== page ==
How to Use Image Alt Tags for Accessibility

How to Use Image Alt Tags for Accessibility

There is an increasing movement to make the internet more accessible for all users, including blind or visually impaired users. This has led to increased adoption of image alt tags for greater accessibility.

The image alt tags are often neglected when creating a website. Website owners might believe their images are not necessary to the experience for a visually impaired user, and would rather rely on the written copy they have on the site.

Image alt tags, though, have quite a bit of value for visually impaired users, and a well-written alt tag not only is an opportunity to improve the experience for those users, but also can offer extra opportunity to bolster your search engine rankings.

Using alt tags

Image alt tags feature alt text that gets read aloud by a screen reader, and will also be crawled by search engines to better understand the website. The alt text is not actually part of the image and it is not embedded in the jpg. You can tell if an image has alt text by turning on a screen reader or by “inspecting “t he HTML code on the page to check for assigned alt text.

The way you add alt tags depends on the kind of development platform you’re using. In WordPress, for example, it’s one of the fields available when you add an image to the site. You may need to check with your developer about how to add alt tags, or search Google for the instructions based on your platform.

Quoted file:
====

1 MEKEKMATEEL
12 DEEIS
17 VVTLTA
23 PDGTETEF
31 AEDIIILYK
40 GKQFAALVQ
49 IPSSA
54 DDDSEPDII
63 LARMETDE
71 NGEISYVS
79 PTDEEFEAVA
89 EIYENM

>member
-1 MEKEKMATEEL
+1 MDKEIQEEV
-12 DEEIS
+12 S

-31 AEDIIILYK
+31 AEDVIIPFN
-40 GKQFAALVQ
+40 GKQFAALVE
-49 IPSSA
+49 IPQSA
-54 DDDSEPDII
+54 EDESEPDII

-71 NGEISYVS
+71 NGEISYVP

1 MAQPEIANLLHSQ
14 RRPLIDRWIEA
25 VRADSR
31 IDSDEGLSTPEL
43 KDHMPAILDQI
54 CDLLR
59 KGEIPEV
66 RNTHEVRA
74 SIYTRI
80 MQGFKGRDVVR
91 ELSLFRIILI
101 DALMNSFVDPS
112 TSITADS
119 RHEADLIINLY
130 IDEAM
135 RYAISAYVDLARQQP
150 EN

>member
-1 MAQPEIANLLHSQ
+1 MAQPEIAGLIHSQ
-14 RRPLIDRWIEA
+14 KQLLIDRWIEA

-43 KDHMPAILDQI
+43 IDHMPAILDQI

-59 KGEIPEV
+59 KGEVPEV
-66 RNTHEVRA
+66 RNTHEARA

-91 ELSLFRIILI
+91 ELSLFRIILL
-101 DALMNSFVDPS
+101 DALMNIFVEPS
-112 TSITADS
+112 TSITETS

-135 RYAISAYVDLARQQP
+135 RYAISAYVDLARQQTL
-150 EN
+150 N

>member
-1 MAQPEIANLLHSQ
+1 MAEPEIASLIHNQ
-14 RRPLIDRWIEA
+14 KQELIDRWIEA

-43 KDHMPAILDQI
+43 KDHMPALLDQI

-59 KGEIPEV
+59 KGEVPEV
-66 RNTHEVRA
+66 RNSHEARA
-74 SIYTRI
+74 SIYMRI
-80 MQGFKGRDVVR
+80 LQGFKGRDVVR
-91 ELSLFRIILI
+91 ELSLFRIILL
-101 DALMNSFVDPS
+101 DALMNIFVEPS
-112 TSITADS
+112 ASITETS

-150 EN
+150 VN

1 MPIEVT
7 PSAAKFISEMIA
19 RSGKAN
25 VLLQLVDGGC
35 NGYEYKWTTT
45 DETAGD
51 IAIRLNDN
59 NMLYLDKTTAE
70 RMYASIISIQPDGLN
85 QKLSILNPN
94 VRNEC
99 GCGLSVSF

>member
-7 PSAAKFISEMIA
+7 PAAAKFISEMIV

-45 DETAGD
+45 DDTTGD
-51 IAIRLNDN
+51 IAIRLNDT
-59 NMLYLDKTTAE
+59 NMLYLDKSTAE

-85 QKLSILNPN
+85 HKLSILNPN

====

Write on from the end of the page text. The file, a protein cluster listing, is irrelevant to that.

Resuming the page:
What’s most important is knowing exactly what to write for your alt text. You should be as specific as possible in your descriptions of the images, and make sure that your description conveys the purpose of the image. Always use proper grammar and language, and write with capital letters and periods.

There are opportunities to implement keywords into image alt text. However, remember that alt text is designed to be red aloud by a screen reader. It’s important that any alt text you use sounds natural and creates a good experience for the user.

It’s a good idea to add alt text to every image on your website. It enhances the experience for your visually impaired users, and is just one more sign to them that your firm cares about working with all clients to deliver outstanding, attentive service and to meet their needs in your work.

To learn more about how to scan your website for missing alt tags and how to implement alt tags throughout your site, contact our professional website developers at Conroy Creative Counsel.


I'm Karin Conroy

Founder of Conroy Creative Counsel, an award-winning recognized leader that has cracked the code of smart, sophisticated, and strategic marketing for law firms.

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